Wednesday, June 24, 2009
As the famed Jeremy Clarkson once said, Toyotas are as much of a white good as wallpaper paste, obviously enthusiast Supra/MR2/Land Cruiser/4Runner aside. So this means anything from the Corolla, to the retirement home-destined Avalon. They really are cars for people who care nothing about cars, but that it’s reliable, easy to drive, cheap and has a good radio. And a good radio is what you would need if you cared the slightest bit about cars in order to shield yourself from the hideousness that ensues when driving the new Corolla…or should I say Crapolla?
Because from as far as I’m concerned there’s nothing on the outside to suggest that this car is any way attractive. It’s just ugly. There’s no other way of saying it. The only one that I would live with is the XRS Sport trim, the one that comes with 5-Spoke 17-inch wheels and the subtle body kit. Any other iteration of the Corolla is as attractive as someone’s hairy scrotum.
And things don’t get much better when you step inside. The first thing you will notice about the inside is that the interior is as plain and cheap as the Corolla is ugly on the outside. I’ve seen better plastics and panel gaps on Fisher-Price toys. And it’s as mindless as the person who designed it. Everything is dull and gray and the only thing that changes the norm of grayness is the faux metallic trim bordering the center stack, which upon touch is so cheap that you can probably scrape the paint off of it with your fingernail.
Cheap interior aside, Toyota’s reputation for value must transcend to the standard options list for this Corolla XLE. Not really. Sure you get power windows/locks, a trip computer, traction and stability control, ABS, a plug for your iPod…and that’s about it…but this is 2009…not 1999 so these things are expected. Driver and passenger adjustments are manual. But the seats are awful. They do not provide any support nor comfort.
Driving the Corolla doesn’t impress either (does this surprise you?). Steering is pinky finger-light and so dead that you have to assist the steering wheel to center and you can never tell what direction it’s pointing. It’s worse than a bloody Crown Victoria. The whole driving experience is as numb as your ass would be after spending about 5 minutes in this car. The only things I can speak positively about is the 1.8-Liter four-pot which is the standard engine and the refinement. This is by no means a fast car but the engine is one of the most refined four-pots I’ve ever experienced, something Toyota is fairly known well for. It’s 25/34 city/highway EPA estimates are good and I’ve returned around 31 MPG in mixed driving.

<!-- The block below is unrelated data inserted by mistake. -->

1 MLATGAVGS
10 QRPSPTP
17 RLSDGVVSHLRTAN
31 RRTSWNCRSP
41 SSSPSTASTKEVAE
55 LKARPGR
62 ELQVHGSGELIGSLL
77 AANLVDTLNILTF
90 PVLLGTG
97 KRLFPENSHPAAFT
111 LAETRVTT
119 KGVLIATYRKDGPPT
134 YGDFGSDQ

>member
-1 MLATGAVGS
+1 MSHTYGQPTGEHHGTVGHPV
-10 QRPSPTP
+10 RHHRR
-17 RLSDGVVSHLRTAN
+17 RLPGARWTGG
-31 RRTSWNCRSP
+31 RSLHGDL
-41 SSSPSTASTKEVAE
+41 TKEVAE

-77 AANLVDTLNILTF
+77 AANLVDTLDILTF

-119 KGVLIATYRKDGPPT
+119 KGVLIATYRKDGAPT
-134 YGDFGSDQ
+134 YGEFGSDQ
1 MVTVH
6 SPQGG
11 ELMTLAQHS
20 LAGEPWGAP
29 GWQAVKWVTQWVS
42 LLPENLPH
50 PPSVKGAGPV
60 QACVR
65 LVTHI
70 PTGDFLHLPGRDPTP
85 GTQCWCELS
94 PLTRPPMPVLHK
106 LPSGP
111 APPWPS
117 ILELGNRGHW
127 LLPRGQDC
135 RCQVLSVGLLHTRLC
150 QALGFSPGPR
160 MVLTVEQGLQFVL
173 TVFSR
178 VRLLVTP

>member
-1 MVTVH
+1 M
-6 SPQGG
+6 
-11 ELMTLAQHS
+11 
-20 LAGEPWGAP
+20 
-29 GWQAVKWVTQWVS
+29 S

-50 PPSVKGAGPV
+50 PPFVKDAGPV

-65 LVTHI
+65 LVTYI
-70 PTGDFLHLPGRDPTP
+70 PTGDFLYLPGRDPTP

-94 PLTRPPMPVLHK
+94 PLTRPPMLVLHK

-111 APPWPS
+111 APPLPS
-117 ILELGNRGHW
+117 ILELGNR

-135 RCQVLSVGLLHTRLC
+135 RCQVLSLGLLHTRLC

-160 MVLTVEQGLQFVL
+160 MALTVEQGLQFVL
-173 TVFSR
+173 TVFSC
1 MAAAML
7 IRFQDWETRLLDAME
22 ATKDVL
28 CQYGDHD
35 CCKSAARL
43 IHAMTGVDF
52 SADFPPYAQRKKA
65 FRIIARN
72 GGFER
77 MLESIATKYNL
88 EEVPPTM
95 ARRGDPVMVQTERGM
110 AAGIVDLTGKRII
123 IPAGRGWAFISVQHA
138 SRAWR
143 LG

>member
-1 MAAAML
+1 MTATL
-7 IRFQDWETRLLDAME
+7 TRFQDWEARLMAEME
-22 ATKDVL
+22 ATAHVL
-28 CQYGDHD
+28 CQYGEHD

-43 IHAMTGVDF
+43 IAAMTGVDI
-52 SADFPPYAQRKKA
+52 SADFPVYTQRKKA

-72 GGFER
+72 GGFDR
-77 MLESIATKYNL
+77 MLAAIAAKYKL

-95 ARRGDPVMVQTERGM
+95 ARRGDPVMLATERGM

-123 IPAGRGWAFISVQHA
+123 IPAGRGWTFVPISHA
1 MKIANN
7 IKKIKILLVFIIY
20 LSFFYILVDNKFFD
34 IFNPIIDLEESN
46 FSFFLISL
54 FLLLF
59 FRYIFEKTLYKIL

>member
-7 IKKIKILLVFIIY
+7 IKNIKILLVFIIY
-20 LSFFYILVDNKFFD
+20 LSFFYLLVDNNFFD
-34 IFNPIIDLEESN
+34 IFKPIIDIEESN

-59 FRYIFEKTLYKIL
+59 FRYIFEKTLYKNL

Handling as you’d expect is nonexistent. But with the light aforementioned steering and refined engine and movements this car is more willing to be tossed around than I expected…not that you would want to push this car anywhere beyond 5/10ths driving because understeer is completely unavoidable in the Corolla with its MacPherson front struts and torsion beam rear suspension and completely uncommunicative driving experience. On the highway the Corolla is quiet and smooth but that doesn’t make up for the uncomfortable and unsupportive seats.
Altogether you have an entry level econobox that’s as exciting as wallpaper paste. If you cared the slightest bit about cars, look into a Mazda3 or Volkswagen Rabbit. It’ll be that much better, just trust me! Otherwise the Corolla best serves its purpose for those who just want the cheapest, most reliable form of transportation that money can buy. And leave it to them since they most likely won’t be reading this article.
Tuesday, April 28, 2009
A car show for the common man may suggest merely a collection of family sedans, midlife crisis cars and the ever-ubiquitous hot hatch; however, the New York International Auto Show (NYIAS) has more in store for the average visitor. Held at the Jacob Javit's Convention Center in New York City, the show Amidst the recession car manufacturers are shelling out little cash to produce new vehicles; if the price of oil were high, but the economy was in good shape, it would be 2007. This would also mean a plethora of fuel-sipping machines, designed with the average Joe in mind, but here and now in April, 2009, few efficient concepts are offered at the show. Design studies and concepts aren't uncommon at the NYIAS, but innovative production cars are more typically more common.